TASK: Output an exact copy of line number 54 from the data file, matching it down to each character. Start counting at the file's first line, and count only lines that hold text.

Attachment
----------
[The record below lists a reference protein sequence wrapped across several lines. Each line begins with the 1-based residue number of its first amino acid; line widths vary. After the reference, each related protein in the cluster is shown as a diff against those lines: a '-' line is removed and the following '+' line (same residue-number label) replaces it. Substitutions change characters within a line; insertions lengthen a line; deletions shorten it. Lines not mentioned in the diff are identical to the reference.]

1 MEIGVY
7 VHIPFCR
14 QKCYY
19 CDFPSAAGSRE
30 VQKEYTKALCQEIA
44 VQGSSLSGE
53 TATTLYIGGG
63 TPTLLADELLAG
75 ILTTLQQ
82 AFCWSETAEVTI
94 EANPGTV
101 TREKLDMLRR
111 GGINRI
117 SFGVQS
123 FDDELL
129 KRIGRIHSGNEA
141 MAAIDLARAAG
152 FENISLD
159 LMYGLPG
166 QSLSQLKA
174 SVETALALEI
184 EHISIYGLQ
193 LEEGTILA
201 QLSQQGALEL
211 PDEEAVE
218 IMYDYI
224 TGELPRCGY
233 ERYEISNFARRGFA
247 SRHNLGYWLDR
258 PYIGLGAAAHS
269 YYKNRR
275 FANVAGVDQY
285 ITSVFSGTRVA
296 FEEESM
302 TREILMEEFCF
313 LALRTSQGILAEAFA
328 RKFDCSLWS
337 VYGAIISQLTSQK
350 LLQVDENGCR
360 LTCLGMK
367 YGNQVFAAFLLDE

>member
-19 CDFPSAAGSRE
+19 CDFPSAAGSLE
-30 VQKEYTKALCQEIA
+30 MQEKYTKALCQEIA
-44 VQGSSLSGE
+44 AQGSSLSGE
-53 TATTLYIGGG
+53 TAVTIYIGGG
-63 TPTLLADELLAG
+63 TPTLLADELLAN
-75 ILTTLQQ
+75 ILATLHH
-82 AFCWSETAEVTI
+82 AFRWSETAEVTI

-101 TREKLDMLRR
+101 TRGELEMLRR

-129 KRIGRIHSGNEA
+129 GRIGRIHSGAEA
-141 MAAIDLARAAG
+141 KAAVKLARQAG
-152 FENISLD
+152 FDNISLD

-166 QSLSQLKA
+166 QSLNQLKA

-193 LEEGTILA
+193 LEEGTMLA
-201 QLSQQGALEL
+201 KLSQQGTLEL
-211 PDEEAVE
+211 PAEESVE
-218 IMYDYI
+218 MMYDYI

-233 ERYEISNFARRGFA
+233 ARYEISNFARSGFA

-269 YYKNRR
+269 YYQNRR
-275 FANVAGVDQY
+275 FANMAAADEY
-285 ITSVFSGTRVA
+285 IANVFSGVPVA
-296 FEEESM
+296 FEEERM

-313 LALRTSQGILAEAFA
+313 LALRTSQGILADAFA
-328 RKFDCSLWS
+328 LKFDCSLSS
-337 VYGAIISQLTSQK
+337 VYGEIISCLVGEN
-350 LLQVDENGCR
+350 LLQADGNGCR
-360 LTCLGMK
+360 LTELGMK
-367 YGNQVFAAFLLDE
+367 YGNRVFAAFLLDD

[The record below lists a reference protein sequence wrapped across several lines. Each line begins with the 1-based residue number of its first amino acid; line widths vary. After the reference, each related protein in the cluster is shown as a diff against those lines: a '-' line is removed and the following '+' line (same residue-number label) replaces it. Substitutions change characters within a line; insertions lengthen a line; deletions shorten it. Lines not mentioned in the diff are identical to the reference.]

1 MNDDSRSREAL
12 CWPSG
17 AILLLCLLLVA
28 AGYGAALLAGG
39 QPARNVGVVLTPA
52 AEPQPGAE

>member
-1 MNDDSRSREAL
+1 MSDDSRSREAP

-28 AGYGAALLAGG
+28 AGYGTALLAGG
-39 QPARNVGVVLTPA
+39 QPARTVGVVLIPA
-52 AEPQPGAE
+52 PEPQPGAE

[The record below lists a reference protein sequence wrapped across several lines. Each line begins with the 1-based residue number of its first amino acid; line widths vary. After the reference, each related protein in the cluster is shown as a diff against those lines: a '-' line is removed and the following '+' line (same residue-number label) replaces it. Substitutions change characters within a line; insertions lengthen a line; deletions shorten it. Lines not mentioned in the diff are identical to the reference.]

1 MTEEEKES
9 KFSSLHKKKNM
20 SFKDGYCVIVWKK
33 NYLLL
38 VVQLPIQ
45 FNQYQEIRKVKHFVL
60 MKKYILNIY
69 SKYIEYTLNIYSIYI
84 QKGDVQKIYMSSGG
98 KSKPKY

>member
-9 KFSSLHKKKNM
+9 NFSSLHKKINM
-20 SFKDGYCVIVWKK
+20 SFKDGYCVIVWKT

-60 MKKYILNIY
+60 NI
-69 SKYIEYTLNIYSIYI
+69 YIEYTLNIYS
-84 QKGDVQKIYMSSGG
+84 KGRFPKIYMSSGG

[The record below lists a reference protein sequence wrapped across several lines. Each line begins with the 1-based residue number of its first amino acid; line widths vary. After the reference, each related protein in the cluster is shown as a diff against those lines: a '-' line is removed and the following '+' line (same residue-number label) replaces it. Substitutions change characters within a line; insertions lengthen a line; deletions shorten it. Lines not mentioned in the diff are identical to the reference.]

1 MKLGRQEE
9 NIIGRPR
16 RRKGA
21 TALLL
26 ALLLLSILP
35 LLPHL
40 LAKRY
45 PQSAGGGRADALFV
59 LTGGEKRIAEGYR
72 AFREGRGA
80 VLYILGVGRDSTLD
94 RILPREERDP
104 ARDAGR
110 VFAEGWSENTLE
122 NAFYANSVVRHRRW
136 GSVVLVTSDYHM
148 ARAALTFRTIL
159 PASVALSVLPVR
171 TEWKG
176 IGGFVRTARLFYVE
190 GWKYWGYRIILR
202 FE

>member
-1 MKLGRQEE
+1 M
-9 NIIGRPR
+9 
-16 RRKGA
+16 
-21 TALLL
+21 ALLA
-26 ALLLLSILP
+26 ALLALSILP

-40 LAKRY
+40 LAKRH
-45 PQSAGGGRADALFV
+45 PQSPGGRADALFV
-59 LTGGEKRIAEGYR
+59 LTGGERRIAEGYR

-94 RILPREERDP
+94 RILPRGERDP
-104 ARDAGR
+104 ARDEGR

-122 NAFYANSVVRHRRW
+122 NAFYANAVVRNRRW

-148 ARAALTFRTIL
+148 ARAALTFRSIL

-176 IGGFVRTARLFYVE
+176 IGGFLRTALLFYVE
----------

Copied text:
-75 ILTTLQQ